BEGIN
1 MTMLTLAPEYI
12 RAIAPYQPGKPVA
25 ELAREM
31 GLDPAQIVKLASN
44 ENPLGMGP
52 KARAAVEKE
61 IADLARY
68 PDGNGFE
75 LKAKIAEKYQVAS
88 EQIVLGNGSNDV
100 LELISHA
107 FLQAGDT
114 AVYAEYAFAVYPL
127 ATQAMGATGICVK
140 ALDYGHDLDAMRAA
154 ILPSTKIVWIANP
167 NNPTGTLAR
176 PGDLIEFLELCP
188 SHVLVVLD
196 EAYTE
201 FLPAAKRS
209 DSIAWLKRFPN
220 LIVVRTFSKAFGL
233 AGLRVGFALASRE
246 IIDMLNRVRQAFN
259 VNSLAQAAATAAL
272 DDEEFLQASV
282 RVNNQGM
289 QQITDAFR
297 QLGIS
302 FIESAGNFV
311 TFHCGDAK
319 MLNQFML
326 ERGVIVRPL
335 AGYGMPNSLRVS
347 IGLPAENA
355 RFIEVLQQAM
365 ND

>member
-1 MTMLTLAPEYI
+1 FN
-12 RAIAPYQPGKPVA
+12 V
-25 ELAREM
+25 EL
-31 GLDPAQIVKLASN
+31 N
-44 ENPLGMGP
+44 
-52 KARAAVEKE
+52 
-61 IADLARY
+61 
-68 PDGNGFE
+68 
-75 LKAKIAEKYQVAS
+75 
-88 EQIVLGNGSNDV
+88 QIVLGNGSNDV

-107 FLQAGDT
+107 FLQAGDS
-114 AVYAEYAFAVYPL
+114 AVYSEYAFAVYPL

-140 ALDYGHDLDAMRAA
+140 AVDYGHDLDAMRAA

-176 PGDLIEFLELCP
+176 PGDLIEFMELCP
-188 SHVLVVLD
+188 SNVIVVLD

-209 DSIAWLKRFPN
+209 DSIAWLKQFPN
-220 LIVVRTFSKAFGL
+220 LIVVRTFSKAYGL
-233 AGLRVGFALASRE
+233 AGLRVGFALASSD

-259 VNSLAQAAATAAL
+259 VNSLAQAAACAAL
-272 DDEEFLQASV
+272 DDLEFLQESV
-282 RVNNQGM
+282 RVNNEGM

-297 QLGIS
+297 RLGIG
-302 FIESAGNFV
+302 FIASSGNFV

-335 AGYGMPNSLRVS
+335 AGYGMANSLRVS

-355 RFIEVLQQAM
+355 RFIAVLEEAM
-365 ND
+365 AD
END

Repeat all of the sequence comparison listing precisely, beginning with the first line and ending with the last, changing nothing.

1 MTMLTLAPEYI
12 RAIAPYQPGKPVA
25 ELAREM
31 GLDPAQIVKLASN
44 ENPLGMGP
52 KARAAVEKE
61 IADLARY
68 PDGNGFE
75 LKAKIAEKYQVAS
88 EQIVLGNGSNDV
100 LELISHA
107 FLQAGDT
114 AVYAEYAFAVYPL
127 ATQAMGATGICVK
140 ALDYGHDLDAMRAA
154 ILPSTKIVWIANP
167 NNPTGTLAR
176 PGDLIEFLELCP
188 SHVLVVLD
196 EAYTE
201 FLPAAKRS
209 DSIAWLKRFPN
220 LIVVRTFSKAFGL
233 AGLRVGFALASRE
246 IIDMLNRVRQAFN
259 VNSLAQAAATAAL
272 DDEEFLQASV
282 RVNNQGM
289 QQITDAFR
297 QLGIS
302 FIESAGNFV
311 TFHCGDAK
319 MLNQFML
326 ERGVIVRPL
335 AGYGMPNSLRVS
347 IGLPAENA
355 RFIEVLQQAM
365 ND

>member
-1 MTMLTLAPEYI
+1 FN
-12 RAIAPYQPGKPVA
+12 V
-25 ELAREM
+25 EL
-31 GLDPAQIVKLASN
+31 N
-44 ENPLGMGP
+44 
-52 KARAAVEKE
+52 
-61 IADLARY
+61 
-68 PDGNGFE
+68 
-75 LKAKIAEKYQVAS
+75 
-88 EQIVLGNGSNDV
+88 QIVLGNGSNDV

-107 FLQAGDT
+107 FLQAGDS
-114 AVYAEYAFAVYPL
+114 AVYSEYAFAVYPL

-140 ALDYGHDLDAMRAA
+140 AVDYGHDLDAMRAA

-176 PGDLIEFLELCP
+176 PGDLIEFMELCP
-188 SHVLVVLD
+188 SNVIVVLD

-209 DSIAWLKRFPN
+209 DSIAWLKQFPN
-220 LIVVRTFSKAFGL
+220 LIVVRTFSKAYGL
-233 AGLRVGFALASRE
+233 AGLRVGFALASSD

-259 VNSLAQAAATAAL
+259 VNSLAQAAACAAL
-272 DDEEFLQASV
+272 DDLEFLQESV
-282 RVNNQGM
+282 RVNNEGM

-297 QLGIS
+297 RLGIG
-302 FIESAGNFV
+302 FIASSGNFV

-335 AGYGMPNSLRVS
+335 AGYGMANSLRVS

-355 RFIEVLQQAM
+355 RFIAVLEEAM
-365 ND
+365 AD